THERE ARE SURPRISING new twists in the case of a Pioneer Courthouse Square private security guard who gained infamy last winter after hitting a teenager with a skateboard. An inquiry by the Mercury reveals that at the time of the altercation, the private guard was working illegally. Also, Portland police officers initially decided not to file a police report about the incident at the request of the private security firm, Pacific Patrol Services.

On November 25, 2009, three private security guards working in the square contacted Portland Police Bureau officers, saying they had been victims of assault during a fight with five or six skateboarders. After talking with the guards, the police officers came to another conclusion: The guards were the aggressors.

A home video released online in mid-December backed up this account of events, showing one of the private guards clearly swinging a skateboard at a skater, knocking him over. Only after the video made headlines on the Portland Mercury website and other news outlets did the police officers who were called to the scene write up a report of the altercation.

In his report, written on December 24, 2009, Officer David Abrahamson noted that he told the guards' supervisor that he was not required to write a police report about the incident and that if he did, it "would most likely not be in a favorable light" for the security contractor. The supervisor, Michelle Timfichuk, said she would appreciate it if the officers did not write a report.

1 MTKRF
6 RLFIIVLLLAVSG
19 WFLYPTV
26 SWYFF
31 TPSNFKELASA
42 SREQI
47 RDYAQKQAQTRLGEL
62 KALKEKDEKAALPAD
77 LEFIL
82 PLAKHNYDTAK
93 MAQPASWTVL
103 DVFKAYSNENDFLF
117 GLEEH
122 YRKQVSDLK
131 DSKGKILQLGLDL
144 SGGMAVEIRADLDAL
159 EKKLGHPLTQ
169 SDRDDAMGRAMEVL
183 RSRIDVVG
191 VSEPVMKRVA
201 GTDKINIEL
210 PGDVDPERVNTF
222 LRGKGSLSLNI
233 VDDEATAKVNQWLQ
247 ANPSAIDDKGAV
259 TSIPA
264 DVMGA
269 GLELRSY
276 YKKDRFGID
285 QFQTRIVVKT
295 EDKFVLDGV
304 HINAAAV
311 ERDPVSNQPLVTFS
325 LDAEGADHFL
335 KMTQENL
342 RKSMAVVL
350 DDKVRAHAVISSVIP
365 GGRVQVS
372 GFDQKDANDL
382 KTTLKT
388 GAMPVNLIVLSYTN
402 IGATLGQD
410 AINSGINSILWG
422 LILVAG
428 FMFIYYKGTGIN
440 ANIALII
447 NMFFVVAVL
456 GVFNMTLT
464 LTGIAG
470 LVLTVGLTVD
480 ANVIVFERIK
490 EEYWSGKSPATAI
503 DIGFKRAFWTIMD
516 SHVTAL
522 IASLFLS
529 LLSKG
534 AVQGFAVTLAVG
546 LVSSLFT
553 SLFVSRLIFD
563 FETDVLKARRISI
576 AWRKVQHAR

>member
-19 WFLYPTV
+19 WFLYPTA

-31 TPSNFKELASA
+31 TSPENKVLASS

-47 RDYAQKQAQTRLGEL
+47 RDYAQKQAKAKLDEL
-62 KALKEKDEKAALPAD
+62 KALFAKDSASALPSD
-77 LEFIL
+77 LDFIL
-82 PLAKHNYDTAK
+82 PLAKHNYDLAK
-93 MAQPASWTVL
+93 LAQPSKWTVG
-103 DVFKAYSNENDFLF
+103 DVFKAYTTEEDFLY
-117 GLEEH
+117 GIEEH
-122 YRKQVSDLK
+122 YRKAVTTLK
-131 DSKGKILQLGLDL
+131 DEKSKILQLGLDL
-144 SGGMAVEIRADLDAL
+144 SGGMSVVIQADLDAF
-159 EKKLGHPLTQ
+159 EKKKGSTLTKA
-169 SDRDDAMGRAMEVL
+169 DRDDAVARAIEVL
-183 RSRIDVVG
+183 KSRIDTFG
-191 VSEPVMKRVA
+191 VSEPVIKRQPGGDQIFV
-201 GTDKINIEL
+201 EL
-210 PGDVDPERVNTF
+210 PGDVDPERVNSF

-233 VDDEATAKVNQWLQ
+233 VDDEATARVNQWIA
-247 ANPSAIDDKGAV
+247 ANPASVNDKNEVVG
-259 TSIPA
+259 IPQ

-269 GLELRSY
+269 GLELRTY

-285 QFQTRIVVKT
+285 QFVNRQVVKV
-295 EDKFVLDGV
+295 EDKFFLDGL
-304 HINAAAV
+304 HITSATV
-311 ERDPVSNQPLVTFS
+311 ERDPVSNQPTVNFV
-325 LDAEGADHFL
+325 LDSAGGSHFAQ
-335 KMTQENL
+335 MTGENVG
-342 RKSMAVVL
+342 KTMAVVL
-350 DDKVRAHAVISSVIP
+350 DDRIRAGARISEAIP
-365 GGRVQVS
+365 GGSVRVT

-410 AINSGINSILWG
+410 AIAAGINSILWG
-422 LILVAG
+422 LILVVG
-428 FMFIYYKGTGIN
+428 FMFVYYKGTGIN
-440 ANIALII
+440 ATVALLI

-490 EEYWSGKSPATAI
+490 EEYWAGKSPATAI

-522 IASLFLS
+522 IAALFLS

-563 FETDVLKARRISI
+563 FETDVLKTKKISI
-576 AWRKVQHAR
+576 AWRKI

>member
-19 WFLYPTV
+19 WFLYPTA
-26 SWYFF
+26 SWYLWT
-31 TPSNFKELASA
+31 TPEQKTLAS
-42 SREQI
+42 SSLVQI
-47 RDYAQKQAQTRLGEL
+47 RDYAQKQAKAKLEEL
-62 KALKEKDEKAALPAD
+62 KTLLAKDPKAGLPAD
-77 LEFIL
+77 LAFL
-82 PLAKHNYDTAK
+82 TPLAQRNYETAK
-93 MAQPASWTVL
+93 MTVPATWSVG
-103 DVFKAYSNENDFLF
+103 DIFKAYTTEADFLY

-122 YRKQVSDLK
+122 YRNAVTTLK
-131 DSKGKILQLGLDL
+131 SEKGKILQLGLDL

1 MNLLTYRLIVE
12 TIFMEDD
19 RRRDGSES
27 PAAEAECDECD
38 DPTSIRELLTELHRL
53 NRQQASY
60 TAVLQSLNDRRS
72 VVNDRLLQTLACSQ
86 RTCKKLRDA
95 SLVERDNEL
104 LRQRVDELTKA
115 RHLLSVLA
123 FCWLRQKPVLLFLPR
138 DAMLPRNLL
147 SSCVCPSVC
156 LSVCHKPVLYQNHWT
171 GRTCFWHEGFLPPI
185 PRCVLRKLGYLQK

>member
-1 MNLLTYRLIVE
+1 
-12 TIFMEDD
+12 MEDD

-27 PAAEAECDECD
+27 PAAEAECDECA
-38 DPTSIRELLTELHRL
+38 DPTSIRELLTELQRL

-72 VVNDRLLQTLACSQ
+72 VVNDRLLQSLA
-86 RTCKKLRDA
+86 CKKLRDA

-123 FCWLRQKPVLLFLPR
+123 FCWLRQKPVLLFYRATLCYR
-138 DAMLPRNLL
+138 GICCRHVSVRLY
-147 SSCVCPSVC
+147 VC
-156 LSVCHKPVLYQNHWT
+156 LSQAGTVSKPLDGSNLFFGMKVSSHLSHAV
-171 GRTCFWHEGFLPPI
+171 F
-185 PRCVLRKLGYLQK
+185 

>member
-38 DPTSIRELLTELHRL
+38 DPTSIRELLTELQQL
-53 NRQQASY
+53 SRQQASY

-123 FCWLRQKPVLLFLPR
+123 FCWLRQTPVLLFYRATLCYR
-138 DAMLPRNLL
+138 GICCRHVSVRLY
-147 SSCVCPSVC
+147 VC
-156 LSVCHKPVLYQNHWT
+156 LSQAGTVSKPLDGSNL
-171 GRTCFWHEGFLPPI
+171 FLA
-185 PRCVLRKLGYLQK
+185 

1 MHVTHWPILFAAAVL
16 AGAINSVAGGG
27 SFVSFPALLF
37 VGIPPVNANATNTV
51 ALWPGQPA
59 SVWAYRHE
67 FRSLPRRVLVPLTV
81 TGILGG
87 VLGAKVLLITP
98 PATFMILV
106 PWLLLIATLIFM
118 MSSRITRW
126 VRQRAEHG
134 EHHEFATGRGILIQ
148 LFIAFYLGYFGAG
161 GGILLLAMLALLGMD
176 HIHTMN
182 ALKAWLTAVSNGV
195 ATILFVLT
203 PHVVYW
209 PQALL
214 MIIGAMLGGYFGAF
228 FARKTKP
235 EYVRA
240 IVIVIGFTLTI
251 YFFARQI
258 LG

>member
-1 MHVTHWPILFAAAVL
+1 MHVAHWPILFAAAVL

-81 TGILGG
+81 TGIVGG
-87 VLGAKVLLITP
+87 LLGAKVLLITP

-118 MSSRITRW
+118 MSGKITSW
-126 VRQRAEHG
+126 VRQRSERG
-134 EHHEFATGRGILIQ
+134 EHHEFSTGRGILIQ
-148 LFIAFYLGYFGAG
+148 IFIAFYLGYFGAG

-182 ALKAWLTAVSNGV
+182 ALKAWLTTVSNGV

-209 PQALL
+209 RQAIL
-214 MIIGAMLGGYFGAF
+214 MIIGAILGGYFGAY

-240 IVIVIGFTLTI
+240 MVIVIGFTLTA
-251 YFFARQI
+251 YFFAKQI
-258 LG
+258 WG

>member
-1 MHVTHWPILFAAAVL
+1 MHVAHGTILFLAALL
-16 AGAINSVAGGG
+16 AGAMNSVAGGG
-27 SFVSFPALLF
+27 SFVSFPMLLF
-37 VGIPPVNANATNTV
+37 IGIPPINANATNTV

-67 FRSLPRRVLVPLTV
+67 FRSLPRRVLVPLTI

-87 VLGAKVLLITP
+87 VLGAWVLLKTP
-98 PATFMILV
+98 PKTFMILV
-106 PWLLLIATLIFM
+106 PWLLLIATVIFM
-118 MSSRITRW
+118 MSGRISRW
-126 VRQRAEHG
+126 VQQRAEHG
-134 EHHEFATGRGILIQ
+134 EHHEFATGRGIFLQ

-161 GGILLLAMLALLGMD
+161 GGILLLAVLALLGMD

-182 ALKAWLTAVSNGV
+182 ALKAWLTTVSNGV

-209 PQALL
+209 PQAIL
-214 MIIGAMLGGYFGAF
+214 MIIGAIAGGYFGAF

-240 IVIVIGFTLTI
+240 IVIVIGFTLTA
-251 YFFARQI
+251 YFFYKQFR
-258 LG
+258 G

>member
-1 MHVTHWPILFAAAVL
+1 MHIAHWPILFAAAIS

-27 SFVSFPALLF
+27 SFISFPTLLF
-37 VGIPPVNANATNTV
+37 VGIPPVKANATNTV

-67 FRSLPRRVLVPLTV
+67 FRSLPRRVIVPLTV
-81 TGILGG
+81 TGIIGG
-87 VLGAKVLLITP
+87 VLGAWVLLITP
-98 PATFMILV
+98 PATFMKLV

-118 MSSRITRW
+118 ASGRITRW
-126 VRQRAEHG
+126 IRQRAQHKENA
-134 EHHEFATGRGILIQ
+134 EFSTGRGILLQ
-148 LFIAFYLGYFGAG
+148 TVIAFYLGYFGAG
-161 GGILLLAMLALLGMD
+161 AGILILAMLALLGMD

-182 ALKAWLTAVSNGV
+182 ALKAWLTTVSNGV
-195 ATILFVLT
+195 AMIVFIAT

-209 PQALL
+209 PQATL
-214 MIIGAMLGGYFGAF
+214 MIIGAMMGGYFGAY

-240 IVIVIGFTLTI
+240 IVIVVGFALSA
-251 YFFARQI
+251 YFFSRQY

What the police officers didn't realize even after writing their reports is that the skateboard-swinging guard was unlicensed and working illegally at the time.

According to state records, the security guard in question, Nicholas Jones, first applied for certification January 29, 2010. Working without certification is illegal, and can result in up to $1,500 in fines for the guard or the company. Jones' certification status was not investigated by the police or the district attorney, and Jones did not respond to the Mercury's request for comment. Jones wrote on his Facebook page July 15 that he was still working for Pacific Patrol Services, though Pacific Patrol Services owner Alan Pendergrass also did not return multiple requests for comment.

After the skateboarders left the square on the night of November 25, Jones and two other guards, Dimitriy Kolombet and Jason Allen‚ recounted their version of events to police. According to the police report, Kolombet said the guards were trying to kick the skateboarders out of the square when one of the teens punched him in the ear. Jones was snapping photos of the skaters and told police that one of the teens knocked the camera out of his hands with a skateboard. He retaliated by punching the skater in the side of the head and later, as shown in the video but unmentioned in the police report, took the skateboard and swung it at the skater's head.

At the scene, Officer Israel Holsti took notes, writing that "security started the fight... it seems that the security guards overreacted and might be at fault of being the aggressor."

Tony Schwartz, lawyer for the skater, has not released the name of the 19-year-old hit with the skateboard, as the case has been in a stalled grand jury process for months.

The Portland Police Bureau will not comment on the case, since it's still an ongoing investigation. But police spokeswoman Kelli Sheffer says the officers were not required to write an investigative report at the scene, becuase the only people who had come forward as victims were the guards.

As the later reports revealed, the guards were anything but.